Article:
Four cups of spinach! I’m drinking four cups of spinach. I’ve probably destroyed all sorts of useful minerals. On the other hand, I’m one step closer to eternal life.

What will I do with all that time?



Beauty shots by Tracy Johnston

Marketing and tech usefulness by Michelle Mizera

68 thoughts on “Immortality gruel

  1. Buy a case of “All Day Energy Greens” at – all the veggies and fruit you need for a day with one scoop in a cup/glass of water. Stir well, (or shake or blend) – you have it. Perfect! Sell (or keep the big machine as decor). Quote from label: “one tablespoon exceeds equivalent of 5 servings of vegetables and fruits.” It works.
    From an old time SF fan now in Oregon – Barbara Lewis. Glad to find your Blog! Hi to wife and hug the kitty.


  2. What to do with all that time? I’d say explore vegetables. Seriously: From the age of 1 to 60, I detested Brussels sprouts. I can send you a recipe that’ll make you want to eat them every other night. It’s actually a pasta sauce, and it could be that pasta is not allowed in your new regime, but with a little less olive oil, it’s a side-dish. Or broccoli: man, do I have stuff to do with broccoli. One started out as a pasta sauce that in the winter I ate at least once a week. It, too, can be repurposed. Peas? You mean fresh spring time green peas cooked gently in a little white wine, shallot, and prosciutto? Again, a pasta sauce or a side dish. Main courses? Ever had ratatouille? Great stuff. The things you can do with eggplant — see your local Indian cookbook (I can recommend some) is mind-boggling. All those tomatoes in summer? Grab some cucumbers and a green pepper and a red or torpedo onion and make some gazpacho. Even in 140-degree Texas heat, it makes you glad it’s summer. Don’t want to cook? Try an Indian restaurant, but stay on the vegetarian side of the menu. Or go to a South Indian joint; I know there’s one near you. Extra fun: they’re cheap. Real cheap. And once a week, grab some meat. You’ll find you want less of it, but you’ll enjoy what you want more. Dang, now I’m hungry.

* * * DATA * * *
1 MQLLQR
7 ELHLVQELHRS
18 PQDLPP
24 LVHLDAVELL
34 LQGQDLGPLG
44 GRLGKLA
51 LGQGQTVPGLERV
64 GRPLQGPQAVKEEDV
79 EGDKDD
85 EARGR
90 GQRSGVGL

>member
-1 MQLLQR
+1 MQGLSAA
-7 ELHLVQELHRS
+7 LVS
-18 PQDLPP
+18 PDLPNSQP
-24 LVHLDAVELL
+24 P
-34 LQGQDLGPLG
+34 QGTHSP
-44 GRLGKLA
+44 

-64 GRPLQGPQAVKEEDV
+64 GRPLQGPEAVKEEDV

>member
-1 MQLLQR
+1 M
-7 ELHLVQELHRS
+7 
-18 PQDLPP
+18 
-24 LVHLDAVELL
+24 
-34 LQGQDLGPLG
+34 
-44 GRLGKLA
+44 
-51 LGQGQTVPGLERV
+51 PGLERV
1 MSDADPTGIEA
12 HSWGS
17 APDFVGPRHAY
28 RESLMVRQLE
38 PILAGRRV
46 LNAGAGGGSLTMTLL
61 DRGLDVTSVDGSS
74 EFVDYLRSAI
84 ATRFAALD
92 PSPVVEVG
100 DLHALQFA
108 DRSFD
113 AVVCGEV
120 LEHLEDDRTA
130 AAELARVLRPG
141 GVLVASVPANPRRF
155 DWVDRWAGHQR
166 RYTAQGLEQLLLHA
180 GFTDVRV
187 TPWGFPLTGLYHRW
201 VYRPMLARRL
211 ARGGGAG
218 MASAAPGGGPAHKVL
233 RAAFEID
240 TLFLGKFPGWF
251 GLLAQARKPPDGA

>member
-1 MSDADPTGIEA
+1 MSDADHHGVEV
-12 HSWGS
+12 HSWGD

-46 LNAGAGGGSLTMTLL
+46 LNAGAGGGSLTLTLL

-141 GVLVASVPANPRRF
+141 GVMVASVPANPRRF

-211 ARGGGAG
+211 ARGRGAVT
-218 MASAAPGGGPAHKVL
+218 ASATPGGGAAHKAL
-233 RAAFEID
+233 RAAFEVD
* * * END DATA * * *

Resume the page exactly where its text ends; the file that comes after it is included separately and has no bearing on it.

3. In my experience canned peas have a fetid flavor. Frozen ones and fresh ones taste fine. Dried peas have a different flavor that I like.


    1. Frozen peas right out of the freezer are great. Just break off a chunk, and sprinkle a little salt on it. Ummm.

      Liked by 1 person

      1. one apple, one banana, fresh orange juice, two diferent yogurts, handful of granola… and a shot of honey. every morning!!!